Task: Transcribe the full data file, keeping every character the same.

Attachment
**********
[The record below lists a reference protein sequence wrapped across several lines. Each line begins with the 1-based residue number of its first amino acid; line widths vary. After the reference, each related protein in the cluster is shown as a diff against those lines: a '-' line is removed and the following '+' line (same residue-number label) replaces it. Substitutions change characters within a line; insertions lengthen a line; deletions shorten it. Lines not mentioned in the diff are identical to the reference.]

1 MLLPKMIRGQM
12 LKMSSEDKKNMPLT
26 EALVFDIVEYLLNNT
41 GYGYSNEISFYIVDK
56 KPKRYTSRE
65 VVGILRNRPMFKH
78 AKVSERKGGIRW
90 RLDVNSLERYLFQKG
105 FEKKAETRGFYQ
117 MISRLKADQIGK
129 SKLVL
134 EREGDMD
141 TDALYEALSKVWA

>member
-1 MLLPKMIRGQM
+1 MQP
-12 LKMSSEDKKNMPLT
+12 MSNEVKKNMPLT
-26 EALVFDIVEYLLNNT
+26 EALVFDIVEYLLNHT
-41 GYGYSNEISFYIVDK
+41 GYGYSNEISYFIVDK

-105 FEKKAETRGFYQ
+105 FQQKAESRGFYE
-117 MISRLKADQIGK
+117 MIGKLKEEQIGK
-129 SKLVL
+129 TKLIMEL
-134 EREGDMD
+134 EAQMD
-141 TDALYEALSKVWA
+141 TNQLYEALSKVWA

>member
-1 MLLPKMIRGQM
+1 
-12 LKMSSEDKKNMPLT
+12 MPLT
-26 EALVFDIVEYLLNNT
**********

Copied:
[The record below lists a reference protein sequence wrapped across several lines. Each line begins with the 1-based residue number of its first amino acid; line widths vary. After the reference, each related protein in the cluster is shown as a diff against those lines: a '-' line is removed and the following '+' line (same residue-number label) replaces it. Substitutions change characters within a line; insertions lengthen a line; deletions shorten it. Lines not mentioned in the diff are identical to the reference.]

1 MLLPKMIRGQM
12 LKMSSEDKKNMPLT
26 EALVFDIVEYLLNNT
41 GYGYSNEISFYIVDK
56 KPKRYTSRE
65 VVGILRNRPMFKH
78 AKVSERKGGIRW
90 RLDVNSLERYLFQKG
105 FEKKAETRGFYQ
117 MISRLKADQIGK
129 SKLVL
134 EREGDMD
141 TDALYEALSKVWA

>member
-1 MLLPKMIRGQM
+1 MQP
-12 LKMSSEDKKNMPLT
+12 MSNEVKKNMPLT
-26 EALVFDIVEYLLNNT
+26 EALVFDIVEYLLNHT
-41 GYGYSNEISFYIVDK
+41 GYGYSNEISYFIVDK

-105 FEKKAETRGFYQ
+105 FQQKAESRGFYE
-117 MISRLKADQIGK
+117 MIGKLKEEQIGK
-129 SKLVL
+129 TKLIMEL
-134 EREGDMD
+134 EAQMD
-141 TDALYEALSKVWA
+141 TNQLYEALSKVWA

>member
-1 MLLPKMIRGQM
+1 
-12 LKMSSEDKKNMPLT
+12 MPLT
-26 EALVFDIVEYLLNNT